Old Worthy - Old Worthy Scottish Pale Ale 5%
Like some other bloggers, I have been fortunate enough to be sent a pre-release bottle of Old Worthy Scottish Pale Ale from the Old Worthy brewery on the Isle of Skye.
Old Worthy is run by Nick Ravenhall, erstwhile coach of the Norwegian Mens Lacrosse Team at this years European championships, and the term 'worthies' comes from the book 'The Whisky Men' by Gavin D Smith, and refers to distillery workers who cheekily helped themselves to the 'wash' prior to distillation. This malted barley was a form of beer (the process prior to distiilation is very similar to brewing) and the men went to sometimes daring lengths to procure it.
I have taken Nicks advice and poured the beer alongside a Single Malt (Scapa from the Orkney Isles in this instance), as the interesting and well designed press release recommends this as the perfect partner. I am not mixing the beer with the whisky, unlike one distributor who had been dropping the scotch straight into the beer. He was soon re-educated, and enjoys the beer and single malt seperately and correctly now I assume.
It pours a golden amber with a clean white head, and it is a very good looking beer if that doesn't sound too obvious. There is a real peaty aroma coming from the glass underpinned by a subtle malty sweetness. Initially smooth over the tongue it begins to bite pleasingly with a touch of oiliness. The smokey peatyness fills the mouth but this is quickly followed by a honey sweetness and a hint of golden caramel. The finish leaves a drying smokey malt and honey smear on the palate which gradually fades.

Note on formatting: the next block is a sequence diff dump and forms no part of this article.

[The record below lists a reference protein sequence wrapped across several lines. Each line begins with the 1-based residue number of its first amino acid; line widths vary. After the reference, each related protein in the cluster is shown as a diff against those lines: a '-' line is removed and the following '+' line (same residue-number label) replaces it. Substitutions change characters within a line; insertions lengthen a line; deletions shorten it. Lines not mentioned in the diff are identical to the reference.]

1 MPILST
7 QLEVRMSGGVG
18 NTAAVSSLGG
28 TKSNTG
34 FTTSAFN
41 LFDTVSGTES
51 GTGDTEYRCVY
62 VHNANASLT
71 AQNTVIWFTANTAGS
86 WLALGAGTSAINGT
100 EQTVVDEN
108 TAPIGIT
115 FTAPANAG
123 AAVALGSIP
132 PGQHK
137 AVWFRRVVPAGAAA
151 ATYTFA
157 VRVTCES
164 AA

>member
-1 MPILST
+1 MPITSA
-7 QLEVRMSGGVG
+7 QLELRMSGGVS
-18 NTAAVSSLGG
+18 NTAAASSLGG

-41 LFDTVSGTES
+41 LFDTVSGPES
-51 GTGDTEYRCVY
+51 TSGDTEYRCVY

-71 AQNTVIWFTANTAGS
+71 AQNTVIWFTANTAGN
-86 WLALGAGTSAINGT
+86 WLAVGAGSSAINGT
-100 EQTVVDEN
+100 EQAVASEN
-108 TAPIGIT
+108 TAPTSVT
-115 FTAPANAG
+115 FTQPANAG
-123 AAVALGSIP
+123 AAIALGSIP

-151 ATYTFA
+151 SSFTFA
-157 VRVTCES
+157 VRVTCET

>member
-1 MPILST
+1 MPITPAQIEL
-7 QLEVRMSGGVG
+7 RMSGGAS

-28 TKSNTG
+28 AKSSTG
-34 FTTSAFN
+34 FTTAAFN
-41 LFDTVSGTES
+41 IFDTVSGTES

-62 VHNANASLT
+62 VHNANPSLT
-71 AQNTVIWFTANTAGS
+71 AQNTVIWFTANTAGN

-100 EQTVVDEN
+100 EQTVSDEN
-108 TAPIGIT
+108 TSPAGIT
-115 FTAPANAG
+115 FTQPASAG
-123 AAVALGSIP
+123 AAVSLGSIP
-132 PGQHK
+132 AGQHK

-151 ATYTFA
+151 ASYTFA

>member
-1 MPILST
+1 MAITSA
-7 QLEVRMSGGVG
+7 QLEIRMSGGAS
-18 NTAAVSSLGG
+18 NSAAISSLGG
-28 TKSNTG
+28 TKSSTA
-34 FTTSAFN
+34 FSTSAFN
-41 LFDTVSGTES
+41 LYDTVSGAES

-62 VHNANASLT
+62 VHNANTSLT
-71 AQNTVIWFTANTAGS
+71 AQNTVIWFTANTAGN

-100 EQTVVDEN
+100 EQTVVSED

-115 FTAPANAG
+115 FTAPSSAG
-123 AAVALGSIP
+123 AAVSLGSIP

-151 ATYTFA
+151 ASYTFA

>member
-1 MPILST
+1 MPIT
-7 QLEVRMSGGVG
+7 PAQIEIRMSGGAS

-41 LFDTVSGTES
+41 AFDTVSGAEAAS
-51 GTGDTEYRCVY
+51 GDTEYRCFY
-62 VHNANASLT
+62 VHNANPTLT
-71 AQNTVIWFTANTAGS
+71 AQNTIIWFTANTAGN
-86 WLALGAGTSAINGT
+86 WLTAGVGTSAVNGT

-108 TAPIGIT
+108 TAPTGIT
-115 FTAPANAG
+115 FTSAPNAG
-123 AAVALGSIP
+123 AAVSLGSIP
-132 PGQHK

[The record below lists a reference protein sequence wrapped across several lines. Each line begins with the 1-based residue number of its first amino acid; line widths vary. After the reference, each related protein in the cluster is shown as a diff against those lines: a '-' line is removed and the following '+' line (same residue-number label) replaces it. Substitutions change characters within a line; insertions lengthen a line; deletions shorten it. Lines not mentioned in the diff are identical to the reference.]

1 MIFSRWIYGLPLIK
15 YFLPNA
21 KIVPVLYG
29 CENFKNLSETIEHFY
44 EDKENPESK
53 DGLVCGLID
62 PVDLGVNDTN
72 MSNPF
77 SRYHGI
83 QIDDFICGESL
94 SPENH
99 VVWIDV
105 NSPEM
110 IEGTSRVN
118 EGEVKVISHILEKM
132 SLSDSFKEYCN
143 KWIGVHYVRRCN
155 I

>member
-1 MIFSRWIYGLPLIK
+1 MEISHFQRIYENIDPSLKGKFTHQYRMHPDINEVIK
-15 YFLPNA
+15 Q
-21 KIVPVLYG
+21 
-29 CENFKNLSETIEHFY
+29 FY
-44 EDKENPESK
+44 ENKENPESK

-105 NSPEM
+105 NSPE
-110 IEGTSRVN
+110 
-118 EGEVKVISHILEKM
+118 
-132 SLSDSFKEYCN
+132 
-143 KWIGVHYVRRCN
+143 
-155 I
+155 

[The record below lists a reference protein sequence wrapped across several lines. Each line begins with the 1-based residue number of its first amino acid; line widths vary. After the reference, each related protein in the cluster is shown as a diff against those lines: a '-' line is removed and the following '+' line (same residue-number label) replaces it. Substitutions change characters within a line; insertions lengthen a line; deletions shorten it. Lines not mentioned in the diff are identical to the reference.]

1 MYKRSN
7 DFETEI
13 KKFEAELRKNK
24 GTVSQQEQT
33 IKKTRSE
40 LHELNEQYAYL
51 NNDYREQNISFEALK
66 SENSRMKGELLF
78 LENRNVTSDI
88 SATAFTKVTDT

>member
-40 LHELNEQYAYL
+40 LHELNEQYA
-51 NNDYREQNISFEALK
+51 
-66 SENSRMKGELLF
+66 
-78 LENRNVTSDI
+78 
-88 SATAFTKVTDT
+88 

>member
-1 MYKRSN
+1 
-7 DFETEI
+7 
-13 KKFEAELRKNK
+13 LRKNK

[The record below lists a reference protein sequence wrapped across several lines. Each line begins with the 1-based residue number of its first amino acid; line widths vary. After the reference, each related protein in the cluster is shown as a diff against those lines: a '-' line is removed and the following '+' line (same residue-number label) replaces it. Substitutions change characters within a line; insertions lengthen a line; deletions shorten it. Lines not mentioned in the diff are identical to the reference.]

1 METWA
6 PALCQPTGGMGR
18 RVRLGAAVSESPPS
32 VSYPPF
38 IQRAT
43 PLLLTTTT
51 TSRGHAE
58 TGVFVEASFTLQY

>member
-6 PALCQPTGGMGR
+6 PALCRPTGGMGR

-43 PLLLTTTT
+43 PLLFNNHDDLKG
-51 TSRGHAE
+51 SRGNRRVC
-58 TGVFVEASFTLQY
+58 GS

Taking a sip of whisky prior to tasting brings the honey to the fore, creating a wonderful, almost peach juice, fruitiness for a brief instance before the smokey peat crashes through, leaving some floral and sweet flavours in their wake.
This is a lovely smokey beer, very unlike those matured in whisky casks that I have tasted and thank goodness nothing like Adelscott, the French beer which I find incredibly overpowering. This isn't gentle, but everything seems to work in harmony, however, when paired with a single malt this beer truly shines. It metamorphosizes into a rich and glorious thing bringing out the characteristics of it's partner but asserting and revealing itself more fully.
I'd like to thank Nick for sending me this beer to review and wish him every success with this venture, and if, like me, you are partial to a good single malt scotch whisky, then I urge you to grab a bottle and experience the symbiotic relationship for yourself. You won't be disappointed.